The Real Deal New York

Trump Soho developers skipping required audits: city report

By Mark Maurer | September 10, 2013 11:15AM

The developers of the Trump Soho are being accused by the city of failing to file annual audits that they agreed to as a condition for building on land not zoned residential.

The Bayrock Group and the Sapir Organization are in violation of a 2007 restrictive declaration that commits them to reporting the number and duration of stays each year at the tower at 246 Spring Street, according to a review by the Department of Buildings. The agreement calls for Bayrock and Sapir to hire an accounting firm to certify the information.

The Greenwich Village Society for Historic Preservation, a longtime opponent of the 391-unit condominium, requested the review and reported the findings in its newsletter as well as pointed out that the city has not filed penalties or monitored the absence of reports.

“At its best, this is a gross abdication of city officials’ responsibilities,” Andrew Berman, the society’s executive director, told The Real Deal, “and at its worst it’s a sham and a fraud.”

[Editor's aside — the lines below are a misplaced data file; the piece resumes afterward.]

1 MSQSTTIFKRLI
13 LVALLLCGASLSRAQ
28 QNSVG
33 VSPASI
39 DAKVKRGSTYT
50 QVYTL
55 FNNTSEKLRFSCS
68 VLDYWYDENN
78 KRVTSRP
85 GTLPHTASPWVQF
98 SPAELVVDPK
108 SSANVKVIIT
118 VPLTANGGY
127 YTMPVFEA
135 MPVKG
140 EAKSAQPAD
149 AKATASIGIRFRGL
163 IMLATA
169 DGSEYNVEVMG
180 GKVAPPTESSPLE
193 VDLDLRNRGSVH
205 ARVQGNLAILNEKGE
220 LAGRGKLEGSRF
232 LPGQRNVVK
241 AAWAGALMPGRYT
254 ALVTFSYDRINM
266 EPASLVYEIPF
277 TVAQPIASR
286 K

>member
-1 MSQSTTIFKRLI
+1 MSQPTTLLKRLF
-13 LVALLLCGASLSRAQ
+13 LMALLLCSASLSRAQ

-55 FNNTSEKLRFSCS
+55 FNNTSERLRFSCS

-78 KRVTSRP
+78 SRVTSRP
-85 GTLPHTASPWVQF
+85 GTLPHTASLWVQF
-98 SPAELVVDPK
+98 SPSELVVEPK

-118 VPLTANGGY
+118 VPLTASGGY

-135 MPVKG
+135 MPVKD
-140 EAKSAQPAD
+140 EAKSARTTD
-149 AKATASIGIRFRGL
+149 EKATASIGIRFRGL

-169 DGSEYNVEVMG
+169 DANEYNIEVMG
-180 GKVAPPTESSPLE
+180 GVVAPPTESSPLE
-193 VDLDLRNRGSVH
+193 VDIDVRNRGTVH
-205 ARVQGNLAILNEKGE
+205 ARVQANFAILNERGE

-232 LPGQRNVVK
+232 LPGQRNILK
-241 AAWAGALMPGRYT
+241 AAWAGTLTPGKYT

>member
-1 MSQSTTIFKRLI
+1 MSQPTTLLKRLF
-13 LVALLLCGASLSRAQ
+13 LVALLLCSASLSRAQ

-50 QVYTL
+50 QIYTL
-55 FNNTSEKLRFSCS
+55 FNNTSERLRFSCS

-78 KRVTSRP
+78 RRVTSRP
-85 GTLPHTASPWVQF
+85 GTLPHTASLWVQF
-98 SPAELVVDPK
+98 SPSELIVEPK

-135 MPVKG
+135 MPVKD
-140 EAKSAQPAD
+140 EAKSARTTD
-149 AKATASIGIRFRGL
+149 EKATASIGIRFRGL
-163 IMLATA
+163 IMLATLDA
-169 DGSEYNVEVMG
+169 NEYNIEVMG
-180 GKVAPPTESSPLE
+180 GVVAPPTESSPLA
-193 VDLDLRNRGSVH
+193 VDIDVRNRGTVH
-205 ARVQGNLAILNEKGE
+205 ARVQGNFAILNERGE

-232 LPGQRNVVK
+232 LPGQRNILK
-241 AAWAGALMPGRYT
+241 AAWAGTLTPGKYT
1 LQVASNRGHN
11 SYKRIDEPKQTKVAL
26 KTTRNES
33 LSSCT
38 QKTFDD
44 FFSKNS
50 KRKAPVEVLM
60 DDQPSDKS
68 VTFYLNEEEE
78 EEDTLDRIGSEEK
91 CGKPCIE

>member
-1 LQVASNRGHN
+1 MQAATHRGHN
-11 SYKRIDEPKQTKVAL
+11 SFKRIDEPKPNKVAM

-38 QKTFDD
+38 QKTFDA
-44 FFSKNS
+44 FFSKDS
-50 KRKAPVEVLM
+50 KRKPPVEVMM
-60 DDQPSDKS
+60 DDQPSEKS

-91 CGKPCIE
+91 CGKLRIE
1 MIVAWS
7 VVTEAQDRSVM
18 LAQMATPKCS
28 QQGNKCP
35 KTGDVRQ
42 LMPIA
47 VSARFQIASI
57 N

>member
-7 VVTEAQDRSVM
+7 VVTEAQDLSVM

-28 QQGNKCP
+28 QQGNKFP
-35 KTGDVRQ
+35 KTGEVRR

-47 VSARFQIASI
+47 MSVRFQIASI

The Bayrock Group, through executive vice president Julius Schwarz, declined to comment.

The Trump Hotel Collection has turned the information over to auditors, said Jim Petrus, chief operating officer of the hotel management division.

Manhattan Borough President Scott Stringer learned last month about the possible violation, and his office then wrote a letter to DOB officials asking them to again investigate, a spokesperson said.

Under the city’s zoning rules, the construction of a residential building at the site is prohibited. In 2007, Stringer and City Council Speaker Christine Quinn struck a deal to let the 454-foot tower project proceed: Owners cannot stay in their units for more than 29 days in a 36-day stretch and cannot live there for more than 120 days per year, effectively making the building a hotel, rather than a residence. The agreement also involved the submission of annual audits.

“Our office was the first to find that they were illegally advertising residential uses and got them to desist,” Stringer spokesperson Megan Dougherty said. “We will continue to fight to ensure Trump Soho does not violate the zoning.”

Quinn could not be reached for comment.